If socialism had stopped Rockefeller and Carnegie from becoming wealthy, society wouldn’t have gotten cheaper oil and steel. If socialism stops the next Bezos or Zuckerberg from becoming wealthy, then society won’t get the next Amazon or Facebook. We’ll all be worse off.
Failure to understand this is the key flaw of socialism.
Problem 2: Knowledge
The second major flaw of socialism relates to knowledge. To believe socialism is effective requires us to believe elite rulers know how to manage Joe’s life better than Joe himself. This is Hayek’s ‘fatal conceit.’
It’s an impossibility. There is no way politicians and government employees can have adequate knowledge of the billions of local issues in the far-flung corners of the economy. They cannot have better knowledge about Joe’s work and family situation than Joe himself. They cannot have better knowledge of the local welding industry than Joe and his employer.
Likewise, government cannot know Joe’s preferences better than Joe himself. Does Joe want a Whopper or Thai food? A blue car or a red one? An apartment with two bedrooms or three? Does Joe prefer cheap clothing and expensive cars or expensive clothing and cheap cars? Government cannot know what Joe values.
Is it possible for people with insufficient knowledge to effectively ‘manage’ the economy? No. But that’s exactly what socialism tries to do!
Maybe if life was fixed and unchanging, central planning by a few elites might work. They could document the best solutions for all industries and occupations in some central ledger.
However, that bears no resemblance to reality. Life is always changing. Natural disasters strike, consumer preferences change, new technologies emerge, etc., etc.
When change occurs, a reaction is required. In the free market, millions of people figure out the best new solutions by interacting with each other and running many ‘experiments.’ Market prices communicate abundance or scarcity, plus other information. The free market harnesses millions of brains to work on Joe’s behalf.
Elite central planners can’t adapt nearly as well. They don’t have the knowledge, and they intentionally shrink the brain pool to a relative handful of people.
The inferior knowledge of central planners dooms socialism to a lower standard of living.
Problem 3: Incentives
The third major flaw of socialism relates to financial incentives. Most people are motivated by money to some degree. We like to be paid for our work, we prefer to pay lower prices, and so on. Money isn’t the only motivator, but it’s a big one.
Socialism weakens or destroys incentives. Consider the following areas:
Property: People are more likely to take care of property, even increase its value, if they own it.
People are less likely to take care of, or invest in, communal property.
Work: People are more likely to work hard if they can keep more of their income.
People are less likely to work hard if they receive little or no financial benefit from doing so. As the old Soviet joke went, “They pretend to pay us, and we pretend to work.”
Profit motive: Profit motivates businesses to innovate, invest, increase productivity, and satisfy customer demand. Profit motivates inventors to keep searching for something better. Profit motivates investors to invest.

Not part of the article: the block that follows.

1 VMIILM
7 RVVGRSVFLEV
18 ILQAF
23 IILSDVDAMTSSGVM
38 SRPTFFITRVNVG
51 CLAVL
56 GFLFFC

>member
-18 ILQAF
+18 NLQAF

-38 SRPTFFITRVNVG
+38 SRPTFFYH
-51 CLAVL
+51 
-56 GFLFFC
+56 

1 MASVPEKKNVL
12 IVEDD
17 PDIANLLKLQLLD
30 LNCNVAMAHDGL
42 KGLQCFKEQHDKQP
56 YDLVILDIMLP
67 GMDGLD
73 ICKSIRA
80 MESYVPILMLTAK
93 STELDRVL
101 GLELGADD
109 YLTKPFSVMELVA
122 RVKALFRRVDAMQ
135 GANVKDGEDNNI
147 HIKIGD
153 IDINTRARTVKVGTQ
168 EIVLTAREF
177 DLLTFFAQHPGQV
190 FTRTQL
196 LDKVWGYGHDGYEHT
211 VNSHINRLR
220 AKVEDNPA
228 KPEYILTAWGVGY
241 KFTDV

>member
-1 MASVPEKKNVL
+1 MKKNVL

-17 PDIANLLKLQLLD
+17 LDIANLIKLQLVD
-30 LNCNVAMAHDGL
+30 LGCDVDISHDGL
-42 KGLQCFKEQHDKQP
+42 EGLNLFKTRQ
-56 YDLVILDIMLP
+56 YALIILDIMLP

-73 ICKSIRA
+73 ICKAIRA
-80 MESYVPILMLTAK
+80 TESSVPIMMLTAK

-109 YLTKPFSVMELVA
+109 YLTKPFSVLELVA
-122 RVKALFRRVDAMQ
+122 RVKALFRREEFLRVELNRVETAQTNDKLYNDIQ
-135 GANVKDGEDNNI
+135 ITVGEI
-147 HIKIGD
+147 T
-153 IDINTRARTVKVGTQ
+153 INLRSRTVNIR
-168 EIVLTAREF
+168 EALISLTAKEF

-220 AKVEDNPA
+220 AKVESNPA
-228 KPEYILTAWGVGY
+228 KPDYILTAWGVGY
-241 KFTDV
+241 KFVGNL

Socialism eliminates profit. Production is planned by the elite, not by private businesses responding to customer demand.
Prices: Free markets allow prices to float up and down, communicating abundance and scarcity. High prices motivate businesses to increase supply of a demanded item. High prices motivate consumers to use less of a scarce item.
Socialism doesn’t use market prices. Producers have no added incentive to increase production of scarce or demanded items. Buyers have no added incentive to conserve scarce items.
Self-interest: Joe has a strong incentive to pursue his self-interest when making decisions. Government doesn’t have nearly as much incentive to help Joe. This alone makes it more likely Joe will get what he wants if he makes his own decisions, rather than government deciding for him.
As you can see from the various examples just listed, socialism destroys the incentives that motivate people to act in ways that improve prosperity. The result is less prosperity.
The human toll
Socialism certainly takes an economic toll. Poor economic conditions can make life miserable.
But socialism has an even darker side. What we call communism has killed roughly 100 million people and led to a loss of human dignity for countless more.
Anyone interested in the human toll of communism can check out this website called Spider & The Fly. They have speakers who tell their own stories of what life was like under communism. Their speakers are available free of charge for video or phone conferences.
Official socialism, with government ownership of the means of production, will never work. It doesn’t allow prosperity to flower. It usually ends in misery and collapse.
But watered-down socialism doesn’t deserve any awards, either. It may not be as bad as official socialism, but it’s still bad. Watered-down socialism produces watered-down prosperity.
Green New Deals, $15 minimum wages, and government-guaranteed jobs may not rise to the level of official socialism, but they’re too close for comfort.
I encourage you to enter comments or questions below. Two rules: 1) be reasonably polite, 2) address the issue and avoid personal attacks.